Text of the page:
The beads rattling around in the bottom of their plastic cups were mostly the same color: white. Clearly, members of the class of 2016-17 quickly confirmed, their community, their workplaces and their neighborhoods — and even those they hire to handle their car repairs — generally look a lot like them.
That tide of white beads wasn’t to illustrate any shortcomings. Rather, it sought an answer to a question at the center of a presentation to the class as part of its Leadership I Day on Wednesday, Feb. 1: How diverse is my personal universe?
The seminar, presented by Lakshmi Vavilala, a diversity coach at Elanco Animal Health, sought to encourage the class members to tout inclusiveness in their organizations. The best-run organizations, she said, celebrate differences in their workforces. So do the most welcoming communities, which thrive when everyone feels valued, she said.
But diversity sometimes is elusive. That’s where the beads came in. As part of an exercise, Vavilala asked the class a dozen questions about the ethnicity of their circle of friends, co-workers and others. They dropped a bead in their cups as they answered each question. A white bead stood for a white person, for example. A black one represented an African-American, a yellow one an Asian person, and so on.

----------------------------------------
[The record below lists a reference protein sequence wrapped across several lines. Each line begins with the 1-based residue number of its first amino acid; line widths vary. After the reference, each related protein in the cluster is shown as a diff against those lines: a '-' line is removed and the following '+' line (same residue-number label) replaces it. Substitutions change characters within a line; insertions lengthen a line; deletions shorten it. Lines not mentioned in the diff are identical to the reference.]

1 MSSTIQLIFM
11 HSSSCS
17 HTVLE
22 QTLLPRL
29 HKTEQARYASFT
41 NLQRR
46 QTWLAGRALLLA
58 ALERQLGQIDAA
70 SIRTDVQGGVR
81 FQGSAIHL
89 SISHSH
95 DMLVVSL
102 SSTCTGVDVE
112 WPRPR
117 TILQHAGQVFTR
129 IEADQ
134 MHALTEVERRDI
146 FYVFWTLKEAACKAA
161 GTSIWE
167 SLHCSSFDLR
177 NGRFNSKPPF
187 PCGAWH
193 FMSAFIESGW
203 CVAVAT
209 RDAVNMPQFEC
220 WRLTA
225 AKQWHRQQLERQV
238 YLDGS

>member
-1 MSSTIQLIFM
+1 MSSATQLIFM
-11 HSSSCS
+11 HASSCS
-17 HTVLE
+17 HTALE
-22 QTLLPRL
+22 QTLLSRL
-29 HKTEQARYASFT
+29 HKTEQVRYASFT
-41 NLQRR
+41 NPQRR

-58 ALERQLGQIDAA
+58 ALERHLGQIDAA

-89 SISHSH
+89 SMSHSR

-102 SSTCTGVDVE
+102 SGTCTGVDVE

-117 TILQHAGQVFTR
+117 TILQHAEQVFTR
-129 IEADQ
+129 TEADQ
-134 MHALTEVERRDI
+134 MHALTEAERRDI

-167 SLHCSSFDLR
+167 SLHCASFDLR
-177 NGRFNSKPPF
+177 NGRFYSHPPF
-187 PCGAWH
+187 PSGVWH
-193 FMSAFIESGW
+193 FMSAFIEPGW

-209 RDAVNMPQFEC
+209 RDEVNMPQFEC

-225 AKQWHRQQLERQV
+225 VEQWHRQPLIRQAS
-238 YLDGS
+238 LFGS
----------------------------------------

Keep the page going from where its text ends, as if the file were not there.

At the end of the exercise, there were very few beads of color in any of the cups. Lesson learned.
Vavilala, who was born in India and speaks four languages, suggested the class think of diversity as a batch of ingredients: “…the unique perspectives and differences that exist among people in a group.” In the best organizations, she said, that fertile mix is used to create something great: inclusion, or “the ability to leverage differences in the workplace to enhance innovation and break-through thinking.”
Vavilala’s diversity seminar was one of several studies on important leadership tools the class heard. Here’s a summary of the rest of the class’s day:
Partnering with media: Executives from the Daily Reporter gave the class some tips on working with their community newspaper. From tips on advertising to pointers on how to submit a news release, the session was designed to introduce the emerging leaders to a valuable community resource.
Crisis communications: Jen Schmits Thomas, a PR professional from Indianapolis, provided a blueprint for how to deal with public relations disasters. As they take on more responsibility in their organizations, Schmits pointed out, the future leaders one day will have to confront unpleasant news in their workplaces. How they react to it might be the difference between ugly public headlines and a sensible in-house resolution. In an age when every social media post has the potential to go viral, it’s important to react quickly and honestly, she told the group.
Social media pointers: Andy Wilkins, digital sales manager at the Daily Reporter, walked the class through the basics of setting up and maintaining Facebook and Twitter accounts.
Laws of Leadership: Gary Halliburton, a 2010 graduate of Leadership Hancock County, gave a lively talk on the “21 Irrefutable Laws of Leadership,” a book by leadership guru John C. Maxwell.
The Feb. 1 class session was the sixth of seven class days for the class of 2016-17. It next meets on March 1. After that, the class members will work in earnest on their community projects with an eye toward presenting them at their graduation on May 3.